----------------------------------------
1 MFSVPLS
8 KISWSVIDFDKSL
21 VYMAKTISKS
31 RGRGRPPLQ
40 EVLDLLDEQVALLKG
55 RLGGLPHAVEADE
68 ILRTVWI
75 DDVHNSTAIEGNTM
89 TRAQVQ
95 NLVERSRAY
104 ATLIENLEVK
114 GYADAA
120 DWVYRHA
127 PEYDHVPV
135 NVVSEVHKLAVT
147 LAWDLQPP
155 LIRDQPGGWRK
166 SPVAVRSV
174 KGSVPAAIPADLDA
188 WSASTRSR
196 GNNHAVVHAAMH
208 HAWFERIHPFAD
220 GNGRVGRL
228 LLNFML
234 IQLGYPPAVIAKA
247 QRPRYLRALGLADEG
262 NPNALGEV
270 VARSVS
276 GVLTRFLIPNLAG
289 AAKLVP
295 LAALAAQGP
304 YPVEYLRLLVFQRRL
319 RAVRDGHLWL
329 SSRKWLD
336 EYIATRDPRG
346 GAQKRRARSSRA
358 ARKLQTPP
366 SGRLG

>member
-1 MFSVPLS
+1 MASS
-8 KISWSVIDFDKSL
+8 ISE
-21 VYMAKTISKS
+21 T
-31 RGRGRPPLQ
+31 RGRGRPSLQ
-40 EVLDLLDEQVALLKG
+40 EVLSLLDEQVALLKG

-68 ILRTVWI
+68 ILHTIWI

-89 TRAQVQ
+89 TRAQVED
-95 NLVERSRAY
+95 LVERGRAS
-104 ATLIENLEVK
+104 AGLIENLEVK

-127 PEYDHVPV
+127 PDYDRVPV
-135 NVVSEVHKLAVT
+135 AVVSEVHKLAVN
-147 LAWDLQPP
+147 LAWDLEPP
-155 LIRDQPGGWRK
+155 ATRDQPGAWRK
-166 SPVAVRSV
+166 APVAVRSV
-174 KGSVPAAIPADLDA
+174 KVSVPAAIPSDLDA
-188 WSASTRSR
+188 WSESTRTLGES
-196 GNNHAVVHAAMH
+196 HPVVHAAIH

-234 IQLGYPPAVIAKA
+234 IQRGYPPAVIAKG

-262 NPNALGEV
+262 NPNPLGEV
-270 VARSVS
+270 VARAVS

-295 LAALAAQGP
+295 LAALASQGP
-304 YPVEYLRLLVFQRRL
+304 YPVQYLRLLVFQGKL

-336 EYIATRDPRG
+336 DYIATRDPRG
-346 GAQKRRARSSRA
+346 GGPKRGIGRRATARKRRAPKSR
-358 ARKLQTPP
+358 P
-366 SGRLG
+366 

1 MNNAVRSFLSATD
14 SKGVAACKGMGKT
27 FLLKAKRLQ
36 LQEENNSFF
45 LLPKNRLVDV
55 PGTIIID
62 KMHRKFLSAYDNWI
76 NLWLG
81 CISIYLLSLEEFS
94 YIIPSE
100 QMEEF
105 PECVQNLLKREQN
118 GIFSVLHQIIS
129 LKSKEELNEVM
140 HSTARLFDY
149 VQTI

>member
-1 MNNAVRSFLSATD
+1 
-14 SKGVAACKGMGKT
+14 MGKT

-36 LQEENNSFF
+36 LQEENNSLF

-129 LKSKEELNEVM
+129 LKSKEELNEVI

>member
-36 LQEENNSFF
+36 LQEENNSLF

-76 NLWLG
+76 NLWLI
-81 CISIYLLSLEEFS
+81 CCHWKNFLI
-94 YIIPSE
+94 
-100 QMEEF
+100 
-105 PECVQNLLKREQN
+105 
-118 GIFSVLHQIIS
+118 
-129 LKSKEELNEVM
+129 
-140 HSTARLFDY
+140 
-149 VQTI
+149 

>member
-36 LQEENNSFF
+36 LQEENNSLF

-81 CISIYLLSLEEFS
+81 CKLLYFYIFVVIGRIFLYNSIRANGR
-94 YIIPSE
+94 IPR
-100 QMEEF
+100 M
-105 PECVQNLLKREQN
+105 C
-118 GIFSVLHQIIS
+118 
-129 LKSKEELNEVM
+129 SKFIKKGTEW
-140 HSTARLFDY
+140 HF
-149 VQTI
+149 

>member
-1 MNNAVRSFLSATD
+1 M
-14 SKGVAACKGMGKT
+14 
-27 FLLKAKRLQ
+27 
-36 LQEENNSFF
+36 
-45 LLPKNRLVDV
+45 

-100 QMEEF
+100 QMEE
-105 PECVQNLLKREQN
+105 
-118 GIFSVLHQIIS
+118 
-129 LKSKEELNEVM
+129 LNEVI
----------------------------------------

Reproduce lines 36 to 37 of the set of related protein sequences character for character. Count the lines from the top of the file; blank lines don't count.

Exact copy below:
346 GAQKRRARSSRA
358 ARKLQTPP